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Brewers sweep Cardinals
St. Louis dropped its fifth straight, fell 7 1/2 behind Milwaukee.
MILWAUKEE -- As the St. Louis Cardinals prepare to remember a lost teammate, they'd just as soon forget about their last three games.
The Cardinals lost 4-0 to the Milwaukee Brewers on Wednesday, leaving them swept and dazed in their first series since the death of relief pitcher Josh Hancock.
St. Louis has lost five in a row overall, and spent much of its three-game series in Milwaukee looking lost in the field and crossed up at the plate.
"You've got to fight through it," Cardinals manager Tony La Russa said. "This club's proven it'll fight. That's why I'm confident we're going to improve."
But first, St. Louis must take another tough step in an emotional week. The Cardinals are off today but will travel to Tupelo, Miss., to attend a memorial service for Hancock, killed in a highway wreck early Sunday.
La Russa said earlier that while attending the service won't be easy for the team, it's the right thing to do.
"It's hard to imagine that being a positive, but I think it's important to do," La Russa said. "I think it's important for his family and our organization to do it, but it won't be a positive day."
With three consecutive victories over the reigning World Series champions, Milwaukee has won nine of 11 overall and has the best record in baseball at 18-9. Prince Fielder hit a two-run single off Anthony Reyes (0-5) to help the Brewers earn their first home sweep of St. Louis since taking four games in April 2002.
"They have a pretty good team," Cardinals first baseman Albert Pujols said. "They're young, but they know how to play the game and they can swing the bat. We knew that. Everybody knew that in the league coming into the season."
The Brewers won Wednesday despite getting only three innings from starter Chris Capuano, who took a sharp comebacker off his right calf in the second and pitched one more inning before he was taken out of the game.
Brewers manager Ned Yost made the decision to pull Capuano, who wanted to keep pitching. Yost expects Capuano to make his next start.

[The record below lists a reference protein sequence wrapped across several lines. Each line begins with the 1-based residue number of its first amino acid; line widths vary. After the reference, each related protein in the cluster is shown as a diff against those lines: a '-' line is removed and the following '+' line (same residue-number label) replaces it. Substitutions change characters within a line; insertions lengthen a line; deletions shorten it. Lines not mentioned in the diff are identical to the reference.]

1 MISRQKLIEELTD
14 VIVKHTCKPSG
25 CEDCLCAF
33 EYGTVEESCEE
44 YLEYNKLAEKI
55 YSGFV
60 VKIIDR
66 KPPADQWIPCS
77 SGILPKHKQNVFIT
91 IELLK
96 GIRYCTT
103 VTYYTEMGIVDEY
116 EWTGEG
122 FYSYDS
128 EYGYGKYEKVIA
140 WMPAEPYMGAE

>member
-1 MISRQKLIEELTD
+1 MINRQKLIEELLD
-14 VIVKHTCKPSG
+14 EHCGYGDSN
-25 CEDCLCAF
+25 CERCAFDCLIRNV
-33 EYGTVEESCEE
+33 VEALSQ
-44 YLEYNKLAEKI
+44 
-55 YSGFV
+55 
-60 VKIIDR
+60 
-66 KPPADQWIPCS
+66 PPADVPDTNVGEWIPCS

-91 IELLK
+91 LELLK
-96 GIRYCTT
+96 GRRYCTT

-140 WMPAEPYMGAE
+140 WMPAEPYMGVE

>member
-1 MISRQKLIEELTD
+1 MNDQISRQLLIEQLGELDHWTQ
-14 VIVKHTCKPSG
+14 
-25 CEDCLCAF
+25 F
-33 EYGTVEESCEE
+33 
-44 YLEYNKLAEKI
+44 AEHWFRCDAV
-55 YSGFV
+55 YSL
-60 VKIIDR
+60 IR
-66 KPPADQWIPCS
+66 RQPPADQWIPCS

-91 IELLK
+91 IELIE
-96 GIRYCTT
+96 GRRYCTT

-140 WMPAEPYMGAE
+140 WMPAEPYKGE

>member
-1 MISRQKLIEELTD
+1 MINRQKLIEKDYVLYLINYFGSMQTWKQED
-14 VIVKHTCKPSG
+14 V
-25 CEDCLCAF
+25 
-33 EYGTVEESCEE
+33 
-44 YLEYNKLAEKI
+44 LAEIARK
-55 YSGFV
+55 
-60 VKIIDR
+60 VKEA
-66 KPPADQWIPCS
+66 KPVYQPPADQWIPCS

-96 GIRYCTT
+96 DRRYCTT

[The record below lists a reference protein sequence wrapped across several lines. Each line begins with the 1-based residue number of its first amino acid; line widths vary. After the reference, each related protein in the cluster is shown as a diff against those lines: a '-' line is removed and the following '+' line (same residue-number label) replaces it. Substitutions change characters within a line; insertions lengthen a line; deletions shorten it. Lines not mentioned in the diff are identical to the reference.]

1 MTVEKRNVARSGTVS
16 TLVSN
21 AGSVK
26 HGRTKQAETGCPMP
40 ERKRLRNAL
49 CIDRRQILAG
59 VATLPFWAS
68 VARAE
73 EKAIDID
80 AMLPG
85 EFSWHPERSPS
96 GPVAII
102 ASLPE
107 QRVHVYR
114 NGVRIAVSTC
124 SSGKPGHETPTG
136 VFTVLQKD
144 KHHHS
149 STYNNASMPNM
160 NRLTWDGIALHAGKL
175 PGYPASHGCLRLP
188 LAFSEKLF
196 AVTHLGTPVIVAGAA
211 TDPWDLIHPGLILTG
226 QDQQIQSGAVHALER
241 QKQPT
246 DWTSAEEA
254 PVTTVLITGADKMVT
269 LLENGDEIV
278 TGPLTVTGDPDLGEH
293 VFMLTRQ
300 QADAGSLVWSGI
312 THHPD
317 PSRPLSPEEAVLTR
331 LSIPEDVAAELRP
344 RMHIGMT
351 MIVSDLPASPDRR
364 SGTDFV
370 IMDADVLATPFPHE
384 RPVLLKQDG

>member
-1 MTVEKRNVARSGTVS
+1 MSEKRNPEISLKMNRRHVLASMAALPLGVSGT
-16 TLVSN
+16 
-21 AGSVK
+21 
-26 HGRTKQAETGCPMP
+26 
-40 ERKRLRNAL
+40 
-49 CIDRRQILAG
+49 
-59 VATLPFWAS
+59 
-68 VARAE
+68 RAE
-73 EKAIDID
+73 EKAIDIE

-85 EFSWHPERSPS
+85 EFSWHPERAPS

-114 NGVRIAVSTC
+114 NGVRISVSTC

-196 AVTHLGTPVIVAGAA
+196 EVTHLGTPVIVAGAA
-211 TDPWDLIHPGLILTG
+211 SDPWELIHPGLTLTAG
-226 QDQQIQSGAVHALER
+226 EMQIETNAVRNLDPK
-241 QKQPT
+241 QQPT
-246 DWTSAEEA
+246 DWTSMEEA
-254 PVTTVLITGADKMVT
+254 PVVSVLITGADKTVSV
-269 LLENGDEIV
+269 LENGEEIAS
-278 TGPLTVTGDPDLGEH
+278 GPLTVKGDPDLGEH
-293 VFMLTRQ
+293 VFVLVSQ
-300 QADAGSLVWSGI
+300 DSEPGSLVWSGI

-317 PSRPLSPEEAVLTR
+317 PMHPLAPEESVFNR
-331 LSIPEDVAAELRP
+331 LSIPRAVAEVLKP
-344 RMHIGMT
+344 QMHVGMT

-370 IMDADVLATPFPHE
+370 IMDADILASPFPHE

Carlos Villanueva (2-0) pitched four scoreless innings in relief for the victory, allowing two hits and walking two.
"For him to come in and throw up zeros was huge," Capuano said. "It helped the hitters relax and put the ball in play."
Villanueva loaded the bases with one out in the sixth, but struck out Scott Spiezio and got Gary Bennett on a deep fly to left.
"He came in and held down the fort, and got the 'W' for himself," Yost said.
Matt Wise tossed two scoreless innings to complete the five-hitter, Milwaukee's first shutout of the season. The Cardinals were blanked for the third time.
Reyes struck out a season-high eight, but gave up four runs -- three earned -- in six innings.
"He pitched well, didn't deserve to lose," La Russa said.
Reyes said he expects the team to snap out of its slump soon.
"We're not going to go on like this all season," he said. "These guys are professionals, and everyone works hard on the team. It's just one of those things we have to go through right now."
La Russa isn't allowing the team to use Hancock's death as an excuse for its poor play -- mostly because the Cardinals weren't playing particularly well beforehand.
"That's obviously always going to be in the back of your mind the rest of the year, and a lot of people, the rest of our lives," Cardinals outfielder Skip Schumaker said. "But once you step on the field, I think we've got to move on from that -- not put it past us, but we've got to compete when we're on the field. Before and after, obviously, you can dwell upon it. But during it, it's a competition out there and you've got to compete."
Pujols said the team has weathered tough times in the past. He was a member of the club when pitcher Darryl Kile died in 2002.
"Everybody knows the organization, we pull through," Pujols said. "I think the best thing is, you have a great group of guys here. It's not like you've got guys who don't care about what we're going through."
Reyes said he expects an emotional day today.
"It is, but I'm just thinking about baseball right now and trying not to think of anything else," he said.